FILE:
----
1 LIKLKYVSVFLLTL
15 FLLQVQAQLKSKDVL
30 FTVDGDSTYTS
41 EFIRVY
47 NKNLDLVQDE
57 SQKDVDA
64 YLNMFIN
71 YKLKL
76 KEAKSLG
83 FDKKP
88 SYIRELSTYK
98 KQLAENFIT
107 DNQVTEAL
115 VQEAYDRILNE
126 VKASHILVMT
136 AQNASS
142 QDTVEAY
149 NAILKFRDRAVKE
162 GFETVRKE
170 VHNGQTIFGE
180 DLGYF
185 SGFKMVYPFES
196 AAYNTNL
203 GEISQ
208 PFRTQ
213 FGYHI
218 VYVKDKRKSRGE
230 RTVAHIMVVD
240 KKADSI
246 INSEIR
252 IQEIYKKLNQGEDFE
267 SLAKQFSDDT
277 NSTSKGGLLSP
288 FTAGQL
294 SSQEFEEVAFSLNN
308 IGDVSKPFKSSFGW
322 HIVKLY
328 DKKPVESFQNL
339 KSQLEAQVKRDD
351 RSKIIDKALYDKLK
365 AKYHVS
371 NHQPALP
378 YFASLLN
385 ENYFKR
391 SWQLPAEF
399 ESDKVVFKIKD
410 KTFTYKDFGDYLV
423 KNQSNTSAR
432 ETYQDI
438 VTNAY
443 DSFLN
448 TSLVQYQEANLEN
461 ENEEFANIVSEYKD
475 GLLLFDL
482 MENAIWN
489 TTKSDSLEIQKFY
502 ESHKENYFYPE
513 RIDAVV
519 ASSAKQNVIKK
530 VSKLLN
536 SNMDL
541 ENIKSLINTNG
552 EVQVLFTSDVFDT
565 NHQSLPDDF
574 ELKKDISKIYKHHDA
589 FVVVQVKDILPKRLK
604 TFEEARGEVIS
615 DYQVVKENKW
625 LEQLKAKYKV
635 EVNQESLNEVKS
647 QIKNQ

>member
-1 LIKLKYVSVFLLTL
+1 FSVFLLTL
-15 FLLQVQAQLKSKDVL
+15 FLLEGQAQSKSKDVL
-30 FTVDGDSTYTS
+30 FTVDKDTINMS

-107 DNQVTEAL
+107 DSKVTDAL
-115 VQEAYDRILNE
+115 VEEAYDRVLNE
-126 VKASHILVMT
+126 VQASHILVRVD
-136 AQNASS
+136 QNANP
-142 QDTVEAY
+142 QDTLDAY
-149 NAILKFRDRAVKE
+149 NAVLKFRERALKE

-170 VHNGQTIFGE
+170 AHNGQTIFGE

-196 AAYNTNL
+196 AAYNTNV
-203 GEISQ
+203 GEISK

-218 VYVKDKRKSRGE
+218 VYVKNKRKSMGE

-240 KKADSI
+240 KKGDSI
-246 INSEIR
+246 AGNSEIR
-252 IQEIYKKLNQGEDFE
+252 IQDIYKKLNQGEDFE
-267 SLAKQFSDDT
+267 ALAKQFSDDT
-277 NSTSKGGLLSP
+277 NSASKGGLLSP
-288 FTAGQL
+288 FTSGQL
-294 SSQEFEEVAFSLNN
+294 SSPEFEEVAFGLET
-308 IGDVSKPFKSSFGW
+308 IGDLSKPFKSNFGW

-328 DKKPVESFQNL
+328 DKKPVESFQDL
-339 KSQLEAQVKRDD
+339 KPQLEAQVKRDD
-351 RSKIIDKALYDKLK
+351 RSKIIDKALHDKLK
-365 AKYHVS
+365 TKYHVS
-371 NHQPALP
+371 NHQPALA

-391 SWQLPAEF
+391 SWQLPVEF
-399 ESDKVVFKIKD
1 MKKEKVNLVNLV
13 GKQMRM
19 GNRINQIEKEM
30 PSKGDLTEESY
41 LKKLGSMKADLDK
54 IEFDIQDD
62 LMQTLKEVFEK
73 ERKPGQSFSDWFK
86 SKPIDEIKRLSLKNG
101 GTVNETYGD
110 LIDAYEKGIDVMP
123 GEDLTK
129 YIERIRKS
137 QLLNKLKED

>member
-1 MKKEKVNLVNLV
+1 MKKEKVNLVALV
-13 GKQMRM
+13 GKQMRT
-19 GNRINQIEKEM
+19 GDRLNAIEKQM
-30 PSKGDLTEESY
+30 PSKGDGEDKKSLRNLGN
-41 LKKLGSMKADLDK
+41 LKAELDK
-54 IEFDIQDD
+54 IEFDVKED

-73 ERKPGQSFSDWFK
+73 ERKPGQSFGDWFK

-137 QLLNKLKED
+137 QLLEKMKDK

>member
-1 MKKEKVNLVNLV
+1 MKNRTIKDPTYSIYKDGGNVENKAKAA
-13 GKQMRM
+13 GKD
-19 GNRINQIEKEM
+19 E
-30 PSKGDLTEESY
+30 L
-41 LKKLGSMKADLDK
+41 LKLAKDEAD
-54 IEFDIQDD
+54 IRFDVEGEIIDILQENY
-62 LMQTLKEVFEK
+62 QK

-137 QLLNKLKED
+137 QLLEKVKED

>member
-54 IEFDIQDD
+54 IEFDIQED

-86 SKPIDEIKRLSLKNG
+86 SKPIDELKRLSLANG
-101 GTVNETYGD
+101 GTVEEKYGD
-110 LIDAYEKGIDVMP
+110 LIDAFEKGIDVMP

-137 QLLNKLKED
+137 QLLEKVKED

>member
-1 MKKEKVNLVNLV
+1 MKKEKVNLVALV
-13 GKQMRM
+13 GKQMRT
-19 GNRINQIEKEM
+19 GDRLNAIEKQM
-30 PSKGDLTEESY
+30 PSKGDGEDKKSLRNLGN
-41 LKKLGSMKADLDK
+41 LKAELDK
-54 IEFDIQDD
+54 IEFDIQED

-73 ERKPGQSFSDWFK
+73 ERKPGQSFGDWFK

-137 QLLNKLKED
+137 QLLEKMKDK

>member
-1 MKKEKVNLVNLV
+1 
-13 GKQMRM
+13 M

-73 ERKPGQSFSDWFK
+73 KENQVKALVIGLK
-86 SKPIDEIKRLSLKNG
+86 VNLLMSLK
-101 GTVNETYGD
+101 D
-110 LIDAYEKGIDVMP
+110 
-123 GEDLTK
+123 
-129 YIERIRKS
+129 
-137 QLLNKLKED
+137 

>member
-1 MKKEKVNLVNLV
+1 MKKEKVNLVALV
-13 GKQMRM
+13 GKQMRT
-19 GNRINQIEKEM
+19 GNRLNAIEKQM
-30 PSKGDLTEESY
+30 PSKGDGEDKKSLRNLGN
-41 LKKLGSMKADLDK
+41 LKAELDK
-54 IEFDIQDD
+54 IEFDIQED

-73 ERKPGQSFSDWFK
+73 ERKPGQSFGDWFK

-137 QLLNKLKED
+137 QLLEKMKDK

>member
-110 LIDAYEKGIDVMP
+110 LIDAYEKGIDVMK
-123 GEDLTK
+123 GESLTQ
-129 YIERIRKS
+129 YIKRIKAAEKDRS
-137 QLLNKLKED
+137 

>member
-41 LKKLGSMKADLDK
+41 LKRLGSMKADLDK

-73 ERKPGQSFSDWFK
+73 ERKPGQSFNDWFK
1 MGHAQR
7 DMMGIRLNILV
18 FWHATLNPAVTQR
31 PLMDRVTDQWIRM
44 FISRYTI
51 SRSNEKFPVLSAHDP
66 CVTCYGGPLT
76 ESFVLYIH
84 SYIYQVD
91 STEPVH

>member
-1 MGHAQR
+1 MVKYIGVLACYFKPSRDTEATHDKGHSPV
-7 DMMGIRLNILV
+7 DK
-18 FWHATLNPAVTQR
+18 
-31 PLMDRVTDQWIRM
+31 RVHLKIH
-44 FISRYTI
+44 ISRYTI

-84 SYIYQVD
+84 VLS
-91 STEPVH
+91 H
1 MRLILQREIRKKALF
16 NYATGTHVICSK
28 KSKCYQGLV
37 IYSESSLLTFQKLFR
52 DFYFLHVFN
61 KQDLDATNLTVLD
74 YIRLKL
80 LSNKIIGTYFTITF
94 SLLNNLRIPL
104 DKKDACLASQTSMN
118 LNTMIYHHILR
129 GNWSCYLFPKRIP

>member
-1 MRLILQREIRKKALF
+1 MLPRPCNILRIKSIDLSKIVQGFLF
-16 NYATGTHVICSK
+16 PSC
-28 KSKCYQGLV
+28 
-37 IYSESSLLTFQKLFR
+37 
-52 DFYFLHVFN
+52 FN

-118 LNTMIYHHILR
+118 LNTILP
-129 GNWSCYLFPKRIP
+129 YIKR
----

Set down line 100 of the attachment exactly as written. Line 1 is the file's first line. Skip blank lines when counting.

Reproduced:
+240 KKGDSI